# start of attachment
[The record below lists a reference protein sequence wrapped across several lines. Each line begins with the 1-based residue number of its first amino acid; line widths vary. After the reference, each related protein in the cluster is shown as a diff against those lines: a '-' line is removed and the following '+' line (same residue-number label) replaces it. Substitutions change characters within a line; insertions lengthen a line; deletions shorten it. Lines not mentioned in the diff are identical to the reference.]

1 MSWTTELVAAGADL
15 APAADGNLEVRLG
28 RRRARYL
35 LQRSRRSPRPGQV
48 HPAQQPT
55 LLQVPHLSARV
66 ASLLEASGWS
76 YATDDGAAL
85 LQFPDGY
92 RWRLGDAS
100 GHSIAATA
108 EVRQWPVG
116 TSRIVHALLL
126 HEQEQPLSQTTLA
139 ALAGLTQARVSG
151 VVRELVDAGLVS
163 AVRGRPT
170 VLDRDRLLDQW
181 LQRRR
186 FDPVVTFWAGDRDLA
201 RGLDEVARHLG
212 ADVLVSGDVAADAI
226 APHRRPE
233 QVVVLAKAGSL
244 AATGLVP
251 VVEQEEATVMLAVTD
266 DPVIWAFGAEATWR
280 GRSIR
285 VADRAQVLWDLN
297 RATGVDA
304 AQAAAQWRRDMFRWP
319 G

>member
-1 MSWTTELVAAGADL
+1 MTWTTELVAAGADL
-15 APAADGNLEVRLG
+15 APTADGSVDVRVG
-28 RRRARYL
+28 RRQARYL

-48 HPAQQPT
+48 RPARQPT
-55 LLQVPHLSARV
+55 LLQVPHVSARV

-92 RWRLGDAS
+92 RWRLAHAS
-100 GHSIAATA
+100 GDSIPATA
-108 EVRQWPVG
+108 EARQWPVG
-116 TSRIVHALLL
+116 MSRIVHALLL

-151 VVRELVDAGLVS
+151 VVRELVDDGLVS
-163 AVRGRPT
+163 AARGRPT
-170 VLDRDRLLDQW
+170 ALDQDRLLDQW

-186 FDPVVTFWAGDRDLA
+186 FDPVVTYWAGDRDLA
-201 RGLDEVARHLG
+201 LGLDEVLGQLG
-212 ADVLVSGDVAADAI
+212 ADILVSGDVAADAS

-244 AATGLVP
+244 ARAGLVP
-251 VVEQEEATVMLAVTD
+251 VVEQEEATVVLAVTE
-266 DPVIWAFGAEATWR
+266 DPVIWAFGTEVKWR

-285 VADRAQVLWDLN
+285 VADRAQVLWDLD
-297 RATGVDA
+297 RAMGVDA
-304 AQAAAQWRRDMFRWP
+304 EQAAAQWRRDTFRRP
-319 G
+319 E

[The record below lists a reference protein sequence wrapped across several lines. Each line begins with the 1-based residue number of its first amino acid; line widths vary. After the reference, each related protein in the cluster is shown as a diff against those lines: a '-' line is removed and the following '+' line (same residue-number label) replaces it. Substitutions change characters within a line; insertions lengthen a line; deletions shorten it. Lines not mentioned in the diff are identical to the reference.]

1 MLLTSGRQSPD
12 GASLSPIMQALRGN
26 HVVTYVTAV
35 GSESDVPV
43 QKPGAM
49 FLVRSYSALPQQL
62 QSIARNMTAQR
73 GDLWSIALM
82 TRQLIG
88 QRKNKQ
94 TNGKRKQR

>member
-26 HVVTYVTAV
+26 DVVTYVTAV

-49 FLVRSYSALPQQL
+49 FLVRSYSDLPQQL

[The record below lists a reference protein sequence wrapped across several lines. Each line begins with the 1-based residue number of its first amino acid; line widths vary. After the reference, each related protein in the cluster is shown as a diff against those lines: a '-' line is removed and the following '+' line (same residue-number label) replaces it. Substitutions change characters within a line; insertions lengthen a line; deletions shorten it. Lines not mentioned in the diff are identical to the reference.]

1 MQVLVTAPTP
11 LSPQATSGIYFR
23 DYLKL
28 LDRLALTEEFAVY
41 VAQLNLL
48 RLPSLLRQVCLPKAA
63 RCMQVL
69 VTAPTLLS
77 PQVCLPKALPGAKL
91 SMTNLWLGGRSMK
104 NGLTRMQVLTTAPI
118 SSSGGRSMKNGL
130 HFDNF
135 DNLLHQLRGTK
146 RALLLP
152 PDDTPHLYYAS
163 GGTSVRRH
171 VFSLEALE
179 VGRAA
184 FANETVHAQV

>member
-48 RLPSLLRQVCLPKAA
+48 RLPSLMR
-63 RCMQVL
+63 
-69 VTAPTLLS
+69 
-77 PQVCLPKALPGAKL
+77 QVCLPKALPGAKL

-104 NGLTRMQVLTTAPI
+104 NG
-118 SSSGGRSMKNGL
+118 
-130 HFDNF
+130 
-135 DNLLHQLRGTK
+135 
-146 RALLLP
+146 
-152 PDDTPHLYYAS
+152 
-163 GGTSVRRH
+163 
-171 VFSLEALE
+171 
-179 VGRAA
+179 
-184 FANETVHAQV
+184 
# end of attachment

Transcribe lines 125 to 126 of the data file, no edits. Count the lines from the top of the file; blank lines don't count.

+77 QVCLPKALPGAKL

-104 NGLTRMQVLTTAPI